- A crumble is a dish of British origin containing stewed fruit topped with a crumbly mixture of fat (usually butter), flour, and sugar.
They may be similar, but definitely not the same. Of the same family, but more like distant cousins than identical twins. What I make is definitely a crisp and NOT a crumble because the topping has oats & nuts in it. And brown sugar & cinnamon. Which makes it quite different from the British type crumble dessert. However, if I all of a sudden start calling it a crisp will it confuse people? Will they think I’m making a dessert with crushed fried potatoes on the top? Can you see my dilemna?
However, before you think that I may be losing too much sleep over this (or indeed dwelling on it just a wee bit too much), I think I have a solution. Last year for a work function I made an apple-cranberry crisp/crumble. It went over very well; however, when I told the guests (who were all British) that it was an apple-cranberry crumble I got some strange looks because it just didn’t look the typical crumble that you find on this side of the pond. And it had cranberries in it. So I started telling the guests that it was a “Canadian style” crumble and all of a sudden the world made a bit more sense again. So that may be the answer. Even though I know that what I make is a crisp and nothing but a crisp, I will call it a Canadian style crumble.
Now that this identity crisis has been put to bed, I can tell you that last week’s crumble was good. I used the blackberries, some old mealy apples (let’s face it, it’s just not apple season quite yet), and some blueberries. It wasn’t elegant, but served warm with some vanilla ice cream it was absolutely perfect. The tartness and softness of the berries and/or apples was offset nicely by the crunchy, sweet topping - a perfect contrast in flavours and textures. As for the mandatory scoop of ice cream on top, I would never go for anything other than vanilla – it’s a simple, homely type dessert that is best paired with a simple flavour of ice cream. But they work together oh so nicely.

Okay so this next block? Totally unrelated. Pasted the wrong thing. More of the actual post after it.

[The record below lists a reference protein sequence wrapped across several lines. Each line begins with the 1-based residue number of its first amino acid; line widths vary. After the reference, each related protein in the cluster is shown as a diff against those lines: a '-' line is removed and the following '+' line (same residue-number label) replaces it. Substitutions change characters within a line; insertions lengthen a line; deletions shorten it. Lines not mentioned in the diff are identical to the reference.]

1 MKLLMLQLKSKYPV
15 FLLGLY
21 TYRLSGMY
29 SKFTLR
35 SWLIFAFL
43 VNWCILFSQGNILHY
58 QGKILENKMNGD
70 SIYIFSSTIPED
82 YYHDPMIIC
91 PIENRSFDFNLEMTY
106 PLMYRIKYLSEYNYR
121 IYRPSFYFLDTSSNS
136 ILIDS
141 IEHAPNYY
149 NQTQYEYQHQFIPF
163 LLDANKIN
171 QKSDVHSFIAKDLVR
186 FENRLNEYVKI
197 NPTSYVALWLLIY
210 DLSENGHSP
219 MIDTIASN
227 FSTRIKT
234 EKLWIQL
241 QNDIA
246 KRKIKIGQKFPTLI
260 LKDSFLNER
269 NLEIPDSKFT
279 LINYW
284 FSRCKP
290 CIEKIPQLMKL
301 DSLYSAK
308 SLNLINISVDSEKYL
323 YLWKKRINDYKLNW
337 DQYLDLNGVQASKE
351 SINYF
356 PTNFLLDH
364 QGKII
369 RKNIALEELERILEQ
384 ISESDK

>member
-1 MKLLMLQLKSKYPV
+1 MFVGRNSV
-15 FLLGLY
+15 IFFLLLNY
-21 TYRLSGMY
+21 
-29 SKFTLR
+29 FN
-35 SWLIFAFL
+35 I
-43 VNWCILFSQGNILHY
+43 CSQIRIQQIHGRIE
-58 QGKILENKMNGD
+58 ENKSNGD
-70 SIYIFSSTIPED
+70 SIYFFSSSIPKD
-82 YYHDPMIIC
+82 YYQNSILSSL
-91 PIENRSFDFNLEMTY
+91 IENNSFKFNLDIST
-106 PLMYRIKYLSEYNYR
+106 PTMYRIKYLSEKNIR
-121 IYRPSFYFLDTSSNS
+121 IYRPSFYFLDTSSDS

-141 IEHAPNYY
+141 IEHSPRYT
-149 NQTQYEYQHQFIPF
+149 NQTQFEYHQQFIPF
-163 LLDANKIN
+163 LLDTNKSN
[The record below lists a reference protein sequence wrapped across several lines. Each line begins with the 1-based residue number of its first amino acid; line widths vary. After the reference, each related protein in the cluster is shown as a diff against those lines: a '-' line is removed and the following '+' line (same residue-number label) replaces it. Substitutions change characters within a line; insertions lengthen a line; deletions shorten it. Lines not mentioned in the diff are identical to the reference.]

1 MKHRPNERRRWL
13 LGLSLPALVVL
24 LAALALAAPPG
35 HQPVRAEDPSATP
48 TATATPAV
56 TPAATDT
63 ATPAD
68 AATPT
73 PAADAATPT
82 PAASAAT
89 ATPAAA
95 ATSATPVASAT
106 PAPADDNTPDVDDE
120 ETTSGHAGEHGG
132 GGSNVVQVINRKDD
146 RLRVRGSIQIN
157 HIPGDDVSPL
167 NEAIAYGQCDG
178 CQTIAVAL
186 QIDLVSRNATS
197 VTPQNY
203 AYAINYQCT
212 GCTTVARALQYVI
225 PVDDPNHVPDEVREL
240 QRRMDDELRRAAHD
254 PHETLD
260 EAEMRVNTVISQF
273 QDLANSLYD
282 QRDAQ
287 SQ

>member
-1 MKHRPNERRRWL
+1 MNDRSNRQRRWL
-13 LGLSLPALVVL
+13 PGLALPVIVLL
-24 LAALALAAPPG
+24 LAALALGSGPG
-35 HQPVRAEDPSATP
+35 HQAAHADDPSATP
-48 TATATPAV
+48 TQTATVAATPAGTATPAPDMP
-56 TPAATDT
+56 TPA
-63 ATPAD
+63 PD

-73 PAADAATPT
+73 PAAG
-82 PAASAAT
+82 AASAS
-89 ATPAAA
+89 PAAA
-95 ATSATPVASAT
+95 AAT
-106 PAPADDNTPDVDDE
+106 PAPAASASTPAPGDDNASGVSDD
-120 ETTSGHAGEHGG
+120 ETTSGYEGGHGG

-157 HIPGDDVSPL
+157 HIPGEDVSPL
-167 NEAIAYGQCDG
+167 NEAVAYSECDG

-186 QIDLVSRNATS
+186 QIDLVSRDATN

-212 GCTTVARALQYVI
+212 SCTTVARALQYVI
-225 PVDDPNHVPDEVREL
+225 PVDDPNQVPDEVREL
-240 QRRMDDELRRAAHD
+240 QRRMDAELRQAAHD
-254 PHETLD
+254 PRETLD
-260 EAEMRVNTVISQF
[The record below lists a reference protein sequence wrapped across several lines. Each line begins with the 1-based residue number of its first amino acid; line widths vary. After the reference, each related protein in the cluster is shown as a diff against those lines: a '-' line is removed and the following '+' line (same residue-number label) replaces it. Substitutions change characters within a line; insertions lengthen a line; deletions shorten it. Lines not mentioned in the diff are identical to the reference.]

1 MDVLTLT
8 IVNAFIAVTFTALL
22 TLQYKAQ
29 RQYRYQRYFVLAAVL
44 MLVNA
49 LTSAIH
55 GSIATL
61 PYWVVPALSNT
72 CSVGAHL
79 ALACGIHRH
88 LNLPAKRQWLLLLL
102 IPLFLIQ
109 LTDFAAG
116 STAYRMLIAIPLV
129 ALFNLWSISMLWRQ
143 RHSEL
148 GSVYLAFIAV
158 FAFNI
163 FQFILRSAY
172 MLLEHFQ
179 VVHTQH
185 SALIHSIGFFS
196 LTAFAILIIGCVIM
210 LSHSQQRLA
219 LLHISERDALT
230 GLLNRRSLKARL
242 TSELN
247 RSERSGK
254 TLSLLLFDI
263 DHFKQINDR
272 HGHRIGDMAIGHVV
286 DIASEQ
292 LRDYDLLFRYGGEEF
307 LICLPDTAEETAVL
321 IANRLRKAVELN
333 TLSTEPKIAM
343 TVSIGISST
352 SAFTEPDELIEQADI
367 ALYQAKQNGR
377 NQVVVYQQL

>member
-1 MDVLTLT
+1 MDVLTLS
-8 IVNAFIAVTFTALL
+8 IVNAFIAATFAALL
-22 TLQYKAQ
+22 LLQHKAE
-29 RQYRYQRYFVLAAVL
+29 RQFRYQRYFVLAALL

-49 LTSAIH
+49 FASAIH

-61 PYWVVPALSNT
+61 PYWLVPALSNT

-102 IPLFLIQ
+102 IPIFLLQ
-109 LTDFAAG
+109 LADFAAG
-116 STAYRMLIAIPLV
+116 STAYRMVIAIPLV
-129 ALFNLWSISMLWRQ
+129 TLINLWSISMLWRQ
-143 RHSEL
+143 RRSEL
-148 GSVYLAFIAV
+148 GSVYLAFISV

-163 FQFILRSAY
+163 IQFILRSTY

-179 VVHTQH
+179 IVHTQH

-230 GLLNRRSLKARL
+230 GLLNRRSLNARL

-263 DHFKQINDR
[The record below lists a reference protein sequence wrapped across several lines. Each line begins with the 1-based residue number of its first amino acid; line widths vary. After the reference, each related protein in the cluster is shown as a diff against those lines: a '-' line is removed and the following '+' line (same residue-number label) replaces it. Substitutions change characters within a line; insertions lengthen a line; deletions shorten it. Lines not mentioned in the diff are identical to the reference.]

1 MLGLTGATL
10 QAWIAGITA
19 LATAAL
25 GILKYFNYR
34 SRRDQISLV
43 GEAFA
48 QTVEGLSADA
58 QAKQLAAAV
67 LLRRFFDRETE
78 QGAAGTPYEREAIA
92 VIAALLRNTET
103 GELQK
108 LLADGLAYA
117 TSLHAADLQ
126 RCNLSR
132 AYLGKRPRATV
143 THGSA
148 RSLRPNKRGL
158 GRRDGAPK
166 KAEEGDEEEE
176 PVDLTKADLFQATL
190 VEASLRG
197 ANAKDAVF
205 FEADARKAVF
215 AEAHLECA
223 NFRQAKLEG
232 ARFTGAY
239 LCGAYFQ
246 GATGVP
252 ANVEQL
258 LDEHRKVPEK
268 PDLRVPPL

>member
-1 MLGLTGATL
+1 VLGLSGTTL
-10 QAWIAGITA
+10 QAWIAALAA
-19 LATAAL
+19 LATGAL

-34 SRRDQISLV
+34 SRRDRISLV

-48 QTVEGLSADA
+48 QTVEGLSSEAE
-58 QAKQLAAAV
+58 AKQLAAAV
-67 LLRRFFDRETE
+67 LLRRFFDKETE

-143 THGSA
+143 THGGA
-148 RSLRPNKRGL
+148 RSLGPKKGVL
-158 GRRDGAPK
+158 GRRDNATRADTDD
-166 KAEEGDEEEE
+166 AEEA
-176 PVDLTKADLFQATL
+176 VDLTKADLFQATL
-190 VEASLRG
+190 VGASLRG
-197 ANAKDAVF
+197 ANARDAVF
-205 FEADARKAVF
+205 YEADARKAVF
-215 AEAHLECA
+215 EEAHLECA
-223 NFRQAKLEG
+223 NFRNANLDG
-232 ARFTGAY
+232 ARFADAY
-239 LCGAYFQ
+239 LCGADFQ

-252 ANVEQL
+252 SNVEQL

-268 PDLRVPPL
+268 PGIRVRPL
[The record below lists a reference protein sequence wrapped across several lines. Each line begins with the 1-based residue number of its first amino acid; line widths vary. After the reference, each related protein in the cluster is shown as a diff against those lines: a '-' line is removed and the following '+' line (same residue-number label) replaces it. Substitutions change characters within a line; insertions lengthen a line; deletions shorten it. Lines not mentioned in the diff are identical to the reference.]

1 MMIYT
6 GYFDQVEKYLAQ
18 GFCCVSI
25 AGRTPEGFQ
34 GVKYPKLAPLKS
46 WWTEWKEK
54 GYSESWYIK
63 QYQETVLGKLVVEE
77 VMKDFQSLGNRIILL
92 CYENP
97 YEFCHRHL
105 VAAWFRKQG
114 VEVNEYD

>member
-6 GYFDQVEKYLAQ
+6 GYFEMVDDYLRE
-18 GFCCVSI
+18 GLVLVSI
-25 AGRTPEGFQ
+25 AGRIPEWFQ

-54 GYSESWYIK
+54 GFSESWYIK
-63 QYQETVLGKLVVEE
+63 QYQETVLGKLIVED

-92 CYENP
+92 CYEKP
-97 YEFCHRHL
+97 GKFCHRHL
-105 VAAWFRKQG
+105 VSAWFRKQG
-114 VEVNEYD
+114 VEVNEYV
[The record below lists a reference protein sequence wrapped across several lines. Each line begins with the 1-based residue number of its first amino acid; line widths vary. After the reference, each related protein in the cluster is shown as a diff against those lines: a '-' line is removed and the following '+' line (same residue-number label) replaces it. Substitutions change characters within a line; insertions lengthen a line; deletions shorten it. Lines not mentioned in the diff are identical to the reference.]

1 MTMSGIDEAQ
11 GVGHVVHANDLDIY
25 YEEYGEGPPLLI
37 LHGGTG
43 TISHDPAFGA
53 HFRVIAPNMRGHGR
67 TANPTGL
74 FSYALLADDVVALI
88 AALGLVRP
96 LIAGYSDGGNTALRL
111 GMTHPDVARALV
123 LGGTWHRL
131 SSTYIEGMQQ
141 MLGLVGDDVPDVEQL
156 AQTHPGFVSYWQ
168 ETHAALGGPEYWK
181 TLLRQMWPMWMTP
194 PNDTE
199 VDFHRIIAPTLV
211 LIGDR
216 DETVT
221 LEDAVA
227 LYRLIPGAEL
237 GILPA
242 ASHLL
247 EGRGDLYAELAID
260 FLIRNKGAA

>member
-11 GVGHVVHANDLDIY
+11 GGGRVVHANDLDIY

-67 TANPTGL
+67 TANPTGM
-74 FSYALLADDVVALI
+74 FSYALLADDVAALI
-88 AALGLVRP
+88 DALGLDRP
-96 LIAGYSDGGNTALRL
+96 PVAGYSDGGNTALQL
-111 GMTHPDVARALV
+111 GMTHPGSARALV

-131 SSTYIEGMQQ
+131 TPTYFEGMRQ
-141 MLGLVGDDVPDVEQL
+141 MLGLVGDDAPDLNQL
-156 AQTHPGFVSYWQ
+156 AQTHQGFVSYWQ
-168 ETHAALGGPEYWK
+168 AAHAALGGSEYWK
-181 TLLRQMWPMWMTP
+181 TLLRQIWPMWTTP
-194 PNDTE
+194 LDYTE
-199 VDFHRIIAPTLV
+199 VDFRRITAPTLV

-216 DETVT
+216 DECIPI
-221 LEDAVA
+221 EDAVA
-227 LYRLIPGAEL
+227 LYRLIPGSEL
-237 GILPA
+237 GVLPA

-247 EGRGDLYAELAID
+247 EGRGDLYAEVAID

My recipe is below. Try it now while the blackberries are at their best.
Canadian Style Appleberry Crumble
I will say up front that I never ever use a recipe for this. I’ve made it so so so many times I can just eyeball it. The basic concept is to have a thick layer of fruit and then a good sized layer of crumbly topping on top of it. But when I made it the other day I measured everything and wrote down a recipe for you to try.
- 550 grams berries (you can use all blackberries, or a combination of berries – on this occasion I used 425g blackberries and 125g blueberries because that’s what I happened to have)
- 6 medium apples – peeled, cored & chopped
- 120g wholemeal flour
- 300g brown sugar
- 1 1/2 teaspoons cinnamon
- 200g quick cooking oats
- Optional: 100g nuts (pecans or almonds work well)
- 180g cold butter, cubed
Preheat oven to 180 degrees Celsius/375 degrees farenheit.
Put berries and chopped apples into the bottom of a baking pan – about 20cm x 28cm or so.
In a food processor blitz together the flour, brown sugar, cinnamon and nuts until the nuts are chopped up fairly finely. If you don’t have a food processor I wouldn’t bother using the nuts – just combine the dry ingredients. Add the butter and oats and blitz again until the mixture holds together when you squeeze a small amount of it in your hand. If mixing by hand, add the butter and oats and work it until the mixture resembles coarse breadcrumbs.
Put the topping over the fruit and distribute evenly. Bake for about 45 minutes. Check for doneness with a sharp knife or skewer – the fruit should be soft, and it will be all bubbly at the edges of the pan.
Serves 8 generously. Serve with vanilla ice-cream. If you have any left over try it the next day for breakfast with some Greek yogurt. Hey, it’s got fruit in it so could be considered healthy, right?